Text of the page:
Local church lends international hand
By Adam Hocking
MARSHFIELD — Father Samuel Martin of St. John the Baptist Catholic Church in Marshfield told his congregation that one of his goals this year was to help people on more than just the local level.
“I put in the (church) bulletin a year ago that it just was on my heart to do something more international and kind of a missionary outreach,” Martin said. “We do a lot in our own community, rightfully so. We have a duty to take care of our own first, but I think Pope Francis and others have kind of lit a fire that we are our brother’s keeper, and it’s a different world now than it was 100 years ago. We can kind of see past our own borders.”
The church found its international opportunity when a family in the parish met a nun from Tanzania who was doing graduate work in the United States, Sister Sabina Kabuga. Kabuga lives in Mwanza, Tanzania with one other nun, and they work as professors at St. Augustine University of Tanzania.
Kabuga came to speak to St. John’s parish in July of this year and established a relationship with the congregation. In meeting with Kabuga, St. John’s parish learned about her and her fellow nun’s living conditions in Mwanza.
“It’s basically a two-room hut. They bathe with a hole in the floor and a bucket and a cup. And they also, what really put us over the edge was their kitchen,” said St. John’s church member Patti Willkom. “They have to cook with charcoal inside the home in this tiny, little space. … It’s the size of any one of our bathrooms, and that’s the entire kitchen.”
After hearing about their housing situation, the parish decided to start fundraising to build a new convent for the two nuns, with hopes of making a large enough home that up to six sisters could live there at a time and continue the work of their order, The Sisters of Our Lady Queen of Africa.
St. John’s has already raised and sent $16,000 to Mwanza to start construction of the new convent, which is estimated to cost a total of $100,000. A cement floor and some perimeter walls have already been put up, but more money is needed to advance the project.
To raise additional funds, St. John’s congregation decided to compile a cookbook and sell it. The cookbook is called “Cooking Up A Convent,” and it is filled with recipes from parishioners as well as some Tanzanian recipes from Kabuga. All of the proceeds go toward the construction of the new convent.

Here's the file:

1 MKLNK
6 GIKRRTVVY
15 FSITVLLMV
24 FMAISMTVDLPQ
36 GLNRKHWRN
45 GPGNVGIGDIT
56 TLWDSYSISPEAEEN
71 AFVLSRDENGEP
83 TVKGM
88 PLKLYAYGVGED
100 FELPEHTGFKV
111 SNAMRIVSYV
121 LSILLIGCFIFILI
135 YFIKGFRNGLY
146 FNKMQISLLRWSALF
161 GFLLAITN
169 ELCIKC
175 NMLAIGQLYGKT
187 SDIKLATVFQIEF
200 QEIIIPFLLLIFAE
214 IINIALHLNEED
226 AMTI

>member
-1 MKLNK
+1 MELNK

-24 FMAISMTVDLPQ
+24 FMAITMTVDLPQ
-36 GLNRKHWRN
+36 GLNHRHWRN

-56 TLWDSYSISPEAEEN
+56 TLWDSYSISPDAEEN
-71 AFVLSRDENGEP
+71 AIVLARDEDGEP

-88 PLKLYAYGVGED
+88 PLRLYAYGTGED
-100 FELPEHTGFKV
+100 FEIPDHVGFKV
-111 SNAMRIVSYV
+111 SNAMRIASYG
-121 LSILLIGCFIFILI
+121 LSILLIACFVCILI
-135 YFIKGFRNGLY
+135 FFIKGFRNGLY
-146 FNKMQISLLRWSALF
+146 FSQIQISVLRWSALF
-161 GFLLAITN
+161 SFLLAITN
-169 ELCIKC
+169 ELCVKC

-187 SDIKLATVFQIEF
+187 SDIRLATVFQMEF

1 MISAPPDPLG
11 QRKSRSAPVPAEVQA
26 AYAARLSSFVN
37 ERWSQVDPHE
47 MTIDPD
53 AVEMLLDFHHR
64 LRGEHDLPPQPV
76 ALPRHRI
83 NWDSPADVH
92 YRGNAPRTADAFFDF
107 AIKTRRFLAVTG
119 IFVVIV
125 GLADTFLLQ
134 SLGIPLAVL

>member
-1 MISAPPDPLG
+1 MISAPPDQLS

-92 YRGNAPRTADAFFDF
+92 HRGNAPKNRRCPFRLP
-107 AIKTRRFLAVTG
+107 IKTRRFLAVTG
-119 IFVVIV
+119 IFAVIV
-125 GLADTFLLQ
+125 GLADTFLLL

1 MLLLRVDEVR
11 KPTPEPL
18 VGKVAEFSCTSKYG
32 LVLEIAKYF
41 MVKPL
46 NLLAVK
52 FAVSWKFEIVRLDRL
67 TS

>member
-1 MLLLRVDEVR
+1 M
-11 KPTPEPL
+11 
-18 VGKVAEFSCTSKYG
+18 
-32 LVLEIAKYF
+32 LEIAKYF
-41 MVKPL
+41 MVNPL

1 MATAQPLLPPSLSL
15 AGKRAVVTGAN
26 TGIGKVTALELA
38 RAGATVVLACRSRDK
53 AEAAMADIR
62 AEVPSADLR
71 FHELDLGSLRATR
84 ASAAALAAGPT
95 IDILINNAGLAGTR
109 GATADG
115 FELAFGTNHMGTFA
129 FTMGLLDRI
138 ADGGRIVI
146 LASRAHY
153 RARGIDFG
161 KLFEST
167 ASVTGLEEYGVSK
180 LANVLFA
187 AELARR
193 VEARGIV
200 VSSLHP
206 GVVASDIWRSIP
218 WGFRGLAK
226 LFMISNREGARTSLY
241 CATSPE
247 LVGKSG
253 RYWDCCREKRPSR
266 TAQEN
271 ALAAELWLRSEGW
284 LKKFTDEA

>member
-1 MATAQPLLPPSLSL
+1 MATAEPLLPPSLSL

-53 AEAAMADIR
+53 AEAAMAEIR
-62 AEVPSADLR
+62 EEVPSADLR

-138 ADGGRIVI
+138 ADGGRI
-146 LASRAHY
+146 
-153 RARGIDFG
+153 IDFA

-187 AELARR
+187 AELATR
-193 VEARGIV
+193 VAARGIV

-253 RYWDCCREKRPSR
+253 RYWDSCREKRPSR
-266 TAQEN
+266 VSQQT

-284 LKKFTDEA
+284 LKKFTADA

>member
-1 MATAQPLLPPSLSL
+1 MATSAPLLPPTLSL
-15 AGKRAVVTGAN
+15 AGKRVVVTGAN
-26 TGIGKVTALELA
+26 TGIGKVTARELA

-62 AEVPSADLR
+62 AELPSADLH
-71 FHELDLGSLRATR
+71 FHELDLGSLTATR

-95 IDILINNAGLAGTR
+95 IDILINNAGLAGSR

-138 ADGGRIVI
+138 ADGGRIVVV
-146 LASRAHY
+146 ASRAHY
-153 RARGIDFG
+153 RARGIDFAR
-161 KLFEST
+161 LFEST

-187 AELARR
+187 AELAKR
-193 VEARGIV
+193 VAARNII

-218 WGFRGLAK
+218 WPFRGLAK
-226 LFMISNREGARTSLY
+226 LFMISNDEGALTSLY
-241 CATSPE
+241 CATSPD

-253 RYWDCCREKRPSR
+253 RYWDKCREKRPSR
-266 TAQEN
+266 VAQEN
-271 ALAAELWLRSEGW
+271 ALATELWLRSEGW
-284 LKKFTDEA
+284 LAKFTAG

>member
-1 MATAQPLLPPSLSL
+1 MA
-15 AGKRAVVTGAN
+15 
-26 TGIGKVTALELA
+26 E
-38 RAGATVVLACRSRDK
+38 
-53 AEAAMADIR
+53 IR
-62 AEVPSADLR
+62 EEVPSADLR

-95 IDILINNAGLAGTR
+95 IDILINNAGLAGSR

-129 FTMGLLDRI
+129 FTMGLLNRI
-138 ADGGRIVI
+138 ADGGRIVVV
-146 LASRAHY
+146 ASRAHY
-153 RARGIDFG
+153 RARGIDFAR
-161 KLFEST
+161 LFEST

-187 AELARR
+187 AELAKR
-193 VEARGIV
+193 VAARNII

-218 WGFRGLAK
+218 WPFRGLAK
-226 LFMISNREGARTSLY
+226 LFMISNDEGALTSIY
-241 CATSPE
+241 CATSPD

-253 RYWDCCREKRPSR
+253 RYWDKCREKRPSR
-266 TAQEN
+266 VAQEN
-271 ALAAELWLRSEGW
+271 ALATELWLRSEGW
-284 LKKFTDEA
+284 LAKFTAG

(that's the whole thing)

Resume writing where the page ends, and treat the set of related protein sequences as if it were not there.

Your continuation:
The 166-page cookbooks sell for $15 apiece, and St. John’s has sold about 500 books so far. St. John’s published 700 books total, and publishing costs were covered by an anonymous donor.
Willkom said that being involved with the process of making the cookbook and donating to the convent project has been a great experience.
“It’s just been remarkable for me (and for) mainly the women in our parish to embrace this project because we would have been nowhere without the recipes,” Willkom said. “It’s just been a remarkable process.”
Martin said that the ultimate goal of building the convent is two-fold. St. John’s wants to build a more livable environment for the nuns and also eventually hopes he and church members can visit Mwanza.
“People say, ‘What’s the end game?’ It’s to go there someday and not just to send money and so forth but maybe to go work with them, and that’s where you really are impacted for a lifetime,” Martin said.
He added that he hopes to have the $100,000 raised for the new convent by about December of 2015.
To donate to this project, make a check out to St. John the Baptist Catholic Church and put “Sister Sabina” in the memo line. St. John’s is located at 201 W. Blodgett St., Marshfield, WI 54449. To donate by purchasing the cookbook “Cooking Up A Convent,” call St. John’s at 715-384-3252, ext. 2.